Olson also calls on Acts 5:13 and 11:18 to support his view that God does not grant men faith, but rather He grants them the opportunity and privilege to believe. This does not answer the question how a totally depraved unregenerate person can actually have faith since they have no ability or desire to actually do anything pleasing to God. Acts 5:31 records Peter’s answer after being ordered not to preach Jesus any longer. Peter said, “He is the one whom God exalted to His right hand as a Prince and a Savior, to grant repentance to Israel and forgiveness of sins.” The Greek word didwmi, which is here translated grant, means to cause to happen, to produce, to give. From an inductive standpoint there is nothing in the language to indicate potential, privilege, or opportunity. In addition, such a position introduces a serious threat to substitutionary-penal atonement. Once more, we end up, not with an efficacious death of Christ on the cross ensuring the salvation of God’s elect. Rather, we end up in a state of possibility. Jesus’ death accomplishes nothing actually in Dr. Olson’s treatment of this text. It merely renders repentance a possibility. It makes the opportunity for salvation possible. In Dr. Olson’s view, man is placed back in the driver’s seat to reign supreme over his own destiny. God is back on the sidelines, hoping of the best, cheering man on like a divine cheerleader on the sidelines of the football game of life.

Acts 11:18 is the conclusion drawn at Peter’s defense of Cornelius’ conversion to the fellow Jewish believers in Jerusalem. “When they heard this, they became quite and glorified God, saying, so also to the Gentiles God has given repentance to life.” The problem with attempting to read possibility, privilege, or opportunity into this text is that it refers to a very specific event of legitimate repentance already occurring: the conversion of Cornelius the Gentile. From this event, after hearing Peter’s irresistible argument, the Jewish Christians have no alternative but to conclude that God is also saving Gentiles along with Jews. To read more into this text or to broaden it beyond its clearly intended use is to bend it to a particular theological grid. This practice is very common for all of us, but it is not at all consistent with inductive exegesis. Dr. Olson violates his own rule of induction when he draws upon these particular texts to prop up his mediate position between Calvinism and Arminian theology.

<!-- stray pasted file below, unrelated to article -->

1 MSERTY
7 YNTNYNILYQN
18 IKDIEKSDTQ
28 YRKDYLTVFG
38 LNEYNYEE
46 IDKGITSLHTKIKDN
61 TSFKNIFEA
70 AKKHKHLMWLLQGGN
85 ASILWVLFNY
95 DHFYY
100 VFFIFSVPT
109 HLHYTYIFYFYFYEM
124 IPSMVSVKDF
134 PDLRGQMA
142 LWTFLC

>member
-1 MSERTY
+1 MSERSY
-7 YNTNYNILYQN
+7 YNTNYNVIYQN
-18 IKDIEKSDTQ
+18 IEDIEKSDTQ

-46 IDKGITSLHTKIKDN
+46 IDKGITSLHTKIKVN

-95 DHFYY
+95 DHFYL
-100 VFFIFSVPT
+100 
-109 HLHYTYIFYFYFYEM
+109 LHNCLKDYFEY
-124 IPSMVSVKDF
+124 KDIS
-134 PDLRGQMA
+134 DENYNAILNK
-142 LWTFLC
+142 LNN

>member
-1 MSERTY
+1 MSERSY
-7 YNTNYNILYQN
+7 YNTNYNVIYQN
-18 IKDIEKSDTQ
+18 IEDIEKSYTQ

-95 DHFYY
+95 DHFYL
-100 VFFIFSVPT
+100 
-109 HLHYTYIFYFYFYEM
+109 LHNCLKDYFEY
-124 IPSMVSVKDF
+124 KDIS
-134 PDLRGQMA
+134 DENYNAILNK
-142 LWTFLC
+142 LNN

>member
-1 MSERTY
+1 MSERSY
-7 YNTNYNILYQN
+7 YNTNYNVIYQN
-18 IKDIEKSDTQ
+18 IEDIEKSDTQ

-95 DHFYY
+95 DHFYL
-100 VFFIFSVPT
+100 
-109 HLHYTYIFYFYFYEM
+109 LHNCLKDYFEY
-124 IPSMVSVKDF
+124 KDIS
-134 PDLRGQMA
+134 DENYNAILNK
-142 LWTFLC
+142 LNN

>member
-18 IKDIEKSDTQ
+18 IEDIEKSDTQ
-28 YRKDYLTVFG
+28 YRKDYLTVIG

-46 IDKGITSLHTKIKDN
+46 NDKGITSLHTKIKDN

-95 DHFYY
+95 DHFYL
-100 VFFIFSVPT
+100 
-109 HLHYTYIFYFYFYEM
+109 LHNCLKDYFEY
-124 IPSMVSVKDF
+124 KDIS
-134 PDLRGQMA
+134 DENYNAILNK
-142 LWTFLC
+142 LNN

I wonder if the seething hatred and disdain for Calvinism is the result of an almost purely American theology of autonomy. It seems to me there is a high correlation between American culture and a hatred for this system of theology. The more we think of ourselves as enabled, empowered, capable of fixing our own problems, setting our own destiny, the less appealing a system of theology like Calvinism becomes. In that system, God is entirely in control of all things. He is, “A Se.” God is from Himself, depending on no one for His being, His plan, or His own eternal glory. Man is cursed, separated from God, esteemed worthy to be damned due to his willingly wicked ignorance. This means all of us. It took, not a city, as Hilary Clinton would say, but a Prince. It took a Savior! Without man’s wretched and hopeless condition, not to mention radically helpless, a Savior is unnecessary. As John Newton once said, I am a great sinner, and He is a great Savior. Without Christ, I remain cursed from God, helpless and hopeless. The gospel is that a Prince came, a Lord, a Savior, to remove the curse and reconcile me to the God who made me! That is redemption. That is repentance that brings life! That is something to be joyous about!